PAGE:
Unless you’re getting on a bit, like me, you probably won’t associate the Minolta brand name with photography equipment, or even necessarily have heard of them. They were a major player, though, particularly in the 1970s to 1990s, with at least a couple of firsts: the first multi-mode autoexposure SLR, the XD7 (a.k.a. XD in Japan and XD11 in the U.S.A.) and the first body-centric AF SLR in the 7000 AF. In addition, the Minolta “Acute Matte” focus screen technology was provided to Hasselblad for their 501/503 (and contemporary) series of cameras which, I can state from experience, makes a huge difference in terms of preview image clarity, if not ease of focus. Unfortunately, despite their innovations, Minolta couldn’t compete with the market leaders later on, and they merged with Konica before the camera division was entirely bought-out by Sony in 2006.
Sony continued with A-mount DSLRs, using the same Minolta AF mount (which differed from the pre-AF MD/MC mount) but are now concentrating on their E-mount which is the basis of their mirrorless system and is entirely different. There’s little doubt, though, that Sony’s ability to continuously innovate their camera line has been, in part, thanks to the knowledge and resources gained through Minolta and Konica Minolta.
Going back to 1985, I briefly owned a used XD7, for about a week, but had to return it because it was faulty. I’d gone in for the X-300, the only one of the current models that I could afford, and the shop had offered the second-hand XD7 as an alternative. I really liked it but it wasn’t usable in the end, so I opted to go with the original choice and enjoyed the X-300 for the next couple of years. Of course, the one I really wanted at the time was the X-700 but that was out of the question. The X-300 was fine if not ultimately a little too restricted but, by the time I was able to upgrade, instead of the X-700 I switched to Nikon. One thing I do remember is how much I liked the Minolta 50mm f/1.7, in terms of clarity and colour rendition, and how I found Nikon’s kit-50mm a little lacklustre by comparison!
In recent years, with memories of that XD7 and the 50mm on the X-300, I have been battling with the desire to buy back into yet another SLR system. I’ve been good and I’ve been sensible – until now. Whilst on holiday I wandered into an antique shop and immediately spotted (my camera radar is always operational with practically zero downtime) a Minolta X-700 in a case, with a Tokina AT-X 28-85mm 1:3.5-4.5 attached. They wanted £28 for the lot.
Let’s get the lens out of the way first. The AT-X range from Tokina was their top-of-the-line “pro” series and they are, reputedly, excellent. The one attached to this X-700 is pristine (now that I have given it an external clean-up) with no fungus or marks, whatsoever. Clean, clear and mechanically perfect; this lens alone is worth more than £28.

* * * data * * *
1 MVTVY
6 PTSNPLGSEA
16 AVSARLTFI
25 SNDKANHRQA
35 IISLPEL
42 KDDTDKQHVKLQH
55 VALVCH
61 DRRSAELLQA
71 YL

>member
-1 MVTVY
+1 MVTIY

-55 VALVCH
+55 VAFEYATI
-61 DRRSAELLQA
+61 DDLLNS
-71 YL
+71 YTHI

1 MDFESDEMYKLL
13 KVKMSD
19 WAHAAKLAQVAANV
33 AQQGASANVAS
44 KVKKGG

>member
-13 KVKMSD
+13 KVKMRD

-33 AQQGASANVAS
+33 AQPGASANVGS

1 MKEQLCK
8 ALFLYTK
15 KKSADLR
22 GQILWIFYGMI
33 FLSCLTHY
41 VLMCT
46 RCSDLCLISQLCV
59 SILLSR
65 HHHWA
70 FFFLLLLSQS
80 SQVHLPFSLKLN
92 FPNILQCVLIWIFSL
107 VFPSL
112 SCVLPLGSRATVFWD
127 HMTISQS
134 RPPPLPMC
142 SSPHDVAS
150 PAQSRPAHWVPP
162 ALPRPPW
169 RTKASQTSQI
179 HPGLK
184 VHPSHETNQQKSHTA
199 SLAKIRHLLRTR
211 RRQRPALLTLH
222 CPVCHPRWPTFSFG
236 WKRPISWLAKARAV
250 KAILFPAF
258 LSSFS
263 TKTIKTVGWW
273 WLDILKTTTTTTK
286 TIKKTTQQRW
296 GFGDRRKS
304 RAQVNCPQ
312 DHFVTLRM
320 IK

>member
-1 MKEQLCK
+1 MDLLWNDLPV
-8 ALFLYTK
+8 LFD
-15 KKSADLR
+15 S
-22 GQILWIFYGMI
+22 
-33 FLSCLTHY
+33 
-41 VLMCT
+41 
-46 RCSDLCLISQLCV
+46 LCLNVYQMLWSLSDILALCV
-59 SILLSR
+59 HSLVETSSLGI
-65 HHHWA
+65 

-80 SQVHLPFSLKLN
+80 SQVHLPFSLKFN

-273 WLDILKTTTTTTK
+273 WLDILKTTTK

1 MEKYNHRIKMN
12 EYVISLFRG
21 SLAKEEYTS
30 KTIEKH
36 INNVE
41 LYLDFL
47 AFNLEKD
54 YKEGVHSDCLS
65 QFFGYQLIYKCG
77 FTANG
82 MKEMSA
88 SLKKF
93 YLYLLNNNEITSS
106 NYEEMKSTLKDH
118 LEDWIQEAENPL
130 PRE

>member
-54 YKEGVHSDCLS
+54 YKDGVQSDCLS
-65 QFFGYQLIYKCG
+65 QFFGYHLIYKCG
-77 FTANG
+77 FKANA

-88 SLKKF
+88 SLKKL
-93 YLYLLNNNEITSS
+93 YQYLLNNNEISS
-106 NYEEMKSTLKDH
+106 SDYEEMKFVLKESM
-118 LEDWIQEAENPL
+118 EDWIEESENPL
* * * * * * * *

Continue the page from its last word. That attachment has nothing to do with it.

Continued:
I was trying to test the camera in the shop but the owner didn’t know much about it. He has a “camera guy” who checks and provides all of his antique cameras and this person suggests prices accordingly. I, therefore, assumed the camera was non-funcional as this is how it appeared to be, despite trying some new batteries which the shop owner happened to have. I went away to have a think. Some quick research later and I discovered that the main reason for failure of this model is one or both of two certain capacitors – one in the base and the other beneath the top cover – which are prone to failure. I am fairly adept with a soldering iron and so the replacement of one or two capacitors is a minor challenge which I accepted. A quick negotiation down to £25 later and the kit was mine.
I immediately ditched the case. I wouldn’t normally do this but it was literally falling apart in my hands, leaving a trail of dust and debris in its wake. This is what happens when manufacturers cut costs and produce cruddy fabric cases covered in plastic faux-leather which disintegrates horribly. This is in stark contrast to the Pentax kit case for the Spotmatic range: real leather, strong and beautiful (so much so that I have two). Even the Pentax case for the later ME series, also fabric with a faux-leather covering which has invariably cracked by now, is usually sturdy and intact. What were you thinking, Minolta?
Anyway, back to the camera itself. Once back indoors I nicked a battery from another camera I had with me and cleaned the contacts of the X-700 thoroughly. Battery in, power on and finger on the touch-sensitive button… the meter sprang to life and the shutter fired! No soldering necessary. As far as I can tell without having had the chance to test with film yet, this camera is fully functional.
There’s work to do, though. I have removed the decayed mirror-buffer foam, which was not easy. The issue, with Minolta in particular, is that they tend to favour having a baffle between the lens mount and mirror box, which obscures the top front of the mirror box and, therefore, the mirror bumper. I recently worked on a Pentax S3 which had the same and it’s a pig to remove old debris and replace with new foam. I now need to replace the mirror bumper and clean out the decayed foam making up the light seals around the film door, and replace all of those. Then it’s time to film-test.